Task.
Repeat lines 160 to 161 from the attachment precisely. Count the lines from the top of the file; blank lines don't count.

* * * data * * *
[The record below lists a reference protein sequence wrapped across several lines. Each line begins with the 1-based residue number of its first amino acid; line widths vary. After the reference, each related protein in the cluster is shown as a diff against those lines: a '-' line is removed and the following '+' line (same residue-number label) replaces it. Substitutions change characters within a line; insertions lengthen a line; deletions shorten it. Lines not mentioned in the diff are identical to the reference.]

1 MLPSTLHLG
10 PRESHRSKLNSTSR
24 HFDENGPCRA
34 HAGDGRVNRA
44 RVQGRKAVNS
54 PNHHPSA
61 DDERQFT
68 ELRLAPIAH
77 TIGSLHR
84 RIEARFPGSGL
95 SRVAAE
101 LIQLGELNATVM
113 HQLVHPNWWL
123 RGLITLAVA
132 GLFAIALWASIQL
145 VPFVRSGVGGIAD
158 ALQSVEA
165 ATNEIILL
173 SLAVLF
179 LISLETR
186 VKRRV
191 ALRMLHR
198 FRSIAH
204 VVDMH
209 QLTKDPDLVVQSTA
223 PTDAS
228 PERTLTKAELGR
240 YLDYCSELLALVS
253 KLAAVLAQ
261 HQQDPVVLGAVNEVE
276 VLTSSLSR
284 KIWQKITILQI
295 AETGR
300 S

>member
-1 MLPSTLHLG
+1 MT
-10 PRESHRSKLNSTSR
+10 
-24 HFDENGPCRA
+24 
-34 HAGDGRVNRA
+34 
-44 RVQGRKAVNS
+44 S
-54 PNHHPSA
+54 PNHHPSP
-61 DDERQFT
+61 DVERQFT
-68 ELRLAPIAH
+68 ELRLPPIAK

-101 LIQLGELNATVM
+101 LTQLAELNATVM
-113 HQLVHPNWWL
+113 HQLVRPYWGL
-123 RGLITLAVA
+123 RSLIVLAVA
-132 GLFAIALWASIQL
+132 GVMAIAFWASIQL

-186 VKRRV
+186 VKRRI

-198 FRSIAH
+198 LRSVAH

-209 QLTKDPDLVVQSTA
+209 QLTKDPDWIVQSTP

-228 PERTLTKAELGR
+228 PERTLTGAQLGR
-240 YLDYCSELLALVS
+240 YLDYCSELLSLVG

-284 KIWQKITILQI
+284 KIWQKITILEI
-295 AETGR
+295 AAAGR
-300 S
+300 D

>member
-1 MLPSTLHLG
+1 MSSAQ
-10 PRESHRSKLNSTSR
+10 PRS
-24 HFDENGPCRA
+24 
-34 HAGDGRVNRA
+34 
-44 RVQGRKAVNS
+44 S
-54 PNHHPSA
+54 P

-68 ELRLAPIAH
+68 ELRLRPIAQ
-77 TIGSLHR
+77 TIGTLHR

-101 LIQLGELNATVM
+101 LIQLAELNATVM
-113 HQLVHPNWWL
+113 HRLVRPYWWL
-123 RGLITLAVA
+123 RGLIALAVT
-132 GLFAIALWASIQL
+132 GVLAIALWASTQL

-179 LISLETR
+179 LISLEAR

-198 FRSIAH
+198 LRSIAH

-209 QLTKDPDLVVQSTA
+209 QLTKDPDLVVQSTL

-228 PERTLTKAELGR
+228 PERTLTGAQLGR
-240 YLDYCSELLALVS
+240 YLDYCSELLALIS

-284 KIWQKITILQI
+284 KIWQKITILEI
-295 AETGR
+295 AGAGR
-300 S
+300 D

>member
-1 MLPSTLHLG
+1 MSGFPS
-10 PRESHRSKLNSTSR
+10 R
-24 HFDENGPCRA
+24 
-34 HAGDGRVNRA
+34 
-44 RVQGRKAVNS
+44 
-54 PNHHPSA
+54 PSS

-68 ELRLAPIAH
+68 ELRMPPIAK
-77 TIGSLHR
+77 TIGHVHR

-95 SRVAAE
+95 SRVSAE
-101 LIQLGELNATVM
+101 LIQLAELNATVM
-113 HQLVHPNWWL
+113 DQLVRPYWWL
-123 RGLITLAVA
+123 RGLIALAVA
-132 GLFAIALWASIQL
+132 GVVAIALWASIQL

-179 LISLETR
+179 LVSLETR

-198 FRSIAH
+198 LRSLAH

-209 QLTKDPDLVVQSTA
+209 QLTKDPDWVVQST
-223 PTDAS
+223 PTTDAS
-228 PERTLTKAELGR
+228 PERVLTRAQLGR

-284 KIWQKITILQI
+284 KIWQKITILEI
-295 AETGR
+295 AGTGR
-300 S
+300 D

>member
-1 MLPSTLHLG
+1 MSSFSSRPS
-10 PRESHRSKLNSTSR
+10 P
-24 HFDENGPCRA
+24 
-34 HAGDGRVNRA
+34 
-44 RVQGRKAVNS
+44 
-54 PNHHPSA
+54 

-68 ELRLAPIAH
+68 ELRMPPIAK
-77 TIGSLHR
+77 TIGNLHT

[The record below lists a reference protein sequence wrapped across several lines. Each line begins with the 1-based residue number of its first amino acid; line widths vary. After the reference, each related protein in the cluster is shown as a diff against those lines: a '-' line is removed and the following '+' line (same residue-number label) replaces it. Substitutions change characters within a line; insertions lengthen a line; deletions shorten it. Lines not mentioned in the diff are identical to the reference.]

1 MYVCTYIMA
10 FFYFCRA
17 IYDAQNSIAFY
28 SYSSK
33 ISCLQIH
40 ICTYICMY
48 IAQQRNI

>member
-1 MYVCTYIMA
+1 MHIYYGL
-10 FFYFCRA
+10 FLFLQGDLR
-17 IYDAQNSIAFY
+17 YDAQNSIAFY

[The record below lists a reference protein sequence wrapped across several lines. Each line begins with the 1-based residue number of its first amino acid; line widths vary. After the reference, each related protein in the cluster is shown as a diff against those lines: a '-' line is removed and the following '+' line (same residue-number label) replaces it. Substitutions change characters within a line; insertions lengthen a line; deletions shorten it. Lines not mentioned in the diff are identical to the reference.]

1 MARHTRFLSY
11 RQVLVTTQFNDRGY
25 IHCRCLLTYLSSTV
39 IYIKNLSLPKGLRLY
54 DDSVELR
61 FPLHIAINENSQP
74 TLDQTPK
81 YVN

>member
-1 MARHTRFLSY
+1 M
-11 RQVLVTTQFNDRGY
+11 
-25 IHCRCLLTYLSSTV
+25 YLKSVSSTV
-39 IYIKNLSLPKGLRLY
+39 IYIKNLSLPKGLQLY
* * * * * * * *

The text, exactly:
+300 D

>member